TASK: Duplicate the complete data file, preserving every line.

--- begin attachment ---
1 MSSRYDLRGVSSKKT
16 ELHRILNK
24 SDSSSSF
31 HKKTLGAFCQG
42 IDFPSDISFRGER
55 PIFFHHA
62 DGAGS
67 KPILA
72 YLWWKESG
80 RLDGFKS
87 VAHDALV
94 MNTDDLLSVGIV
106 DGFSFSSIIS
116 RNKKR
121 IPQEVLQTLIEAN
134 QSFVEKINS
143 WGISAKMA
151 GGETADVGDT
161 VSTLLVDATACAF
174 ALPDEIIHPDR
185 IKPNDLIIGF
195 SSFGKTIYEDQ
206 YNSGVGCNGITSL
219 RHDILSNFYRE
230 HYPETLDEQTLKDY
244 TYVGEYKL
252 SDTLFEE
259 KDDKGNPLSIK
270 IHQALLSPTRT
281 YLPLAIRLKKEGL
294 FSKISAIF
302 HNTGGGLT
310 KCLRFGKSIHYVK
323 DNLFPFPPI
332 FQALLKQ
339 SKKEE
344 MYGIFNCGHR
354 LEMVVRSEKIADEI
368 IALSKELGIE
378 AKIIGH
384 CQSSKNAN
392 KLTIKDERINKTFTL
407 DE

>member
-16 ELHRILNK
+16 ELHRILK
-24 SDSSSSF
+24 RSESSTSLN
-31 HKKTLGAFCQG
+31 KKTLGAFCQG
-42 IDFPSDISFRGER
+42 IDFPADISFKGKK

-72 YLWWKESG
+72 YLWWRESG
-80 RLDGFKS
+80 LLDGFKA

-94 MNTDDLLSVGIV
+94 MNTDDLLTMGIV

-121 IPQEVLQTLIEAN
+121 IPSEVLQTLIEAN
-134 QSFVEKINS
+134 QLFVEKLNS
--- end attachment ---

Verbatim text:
1 MSSRYDLRGVSSKKT
16 ELHRILNK
24 SDSSSSF
31 HKKTLGAFCQG
42 IDFPSDISFRGER
55 PIFFHHA
62 DGAGS
67 KPILA
72 YLWWKESG
80 RLDGFKS
87 VAHDALV
94 MNTDDLLSVGIV
106 DGFSFSSIIS
116 RNKKR
121 IPQEVLQTLIEAN
134 QSFVEKINS
143 WGISAKMA
151 GGETADVGDT
161 VSTLLVDATACAF
174 ALPDEIIHPDR
185 IKPNDLIIGF
195 SSFGKTIYEDQ
206 YNSGVGCNGITSL
219 RHDILSNFYRE
230 HYPETLDEQTLKDY
244 TYVGEYKL
252 SDTLFEE
259 KDDKGNPLSIK
270 IHQALLSPTRT
281 YLPLAIRLKKEGL
294 FSKISAIF
302 HNTGGGLT
310 KCLRFGKSIHYVK
323 DNLFPFPPI
332 FQALLKQ
339 SKKEE
344 MYGIFNCGHR
354 LEMVVRSEKIADEI
368 IALSKELGIE
378 AKIIGH
384 CQSSKNAN
392 KLTIKDERINKTFTL
407 DE

>member
-16 ELHRILNK
+16 ELHRILK
-24 SDSSSSF
+24 RSESSTSLN
-31 HKKTLGAFCQG
+31 KKTLGAFCQG
-42 IDFPSDISFRGER
+42 IDFPADISFKGKK

-72 YLWWKESG
+72 YLWWRESG
-80 RLDGFKS
+80 LLDGFKA

-94 MNTDDLLSVGIV
+94 MNTDDLLTMGIV

-121 IPQEVLQTLIEAN
+121 IPSEVLQTLIEAN
-134 QSFVEKINS
+134 QLFVEKLNS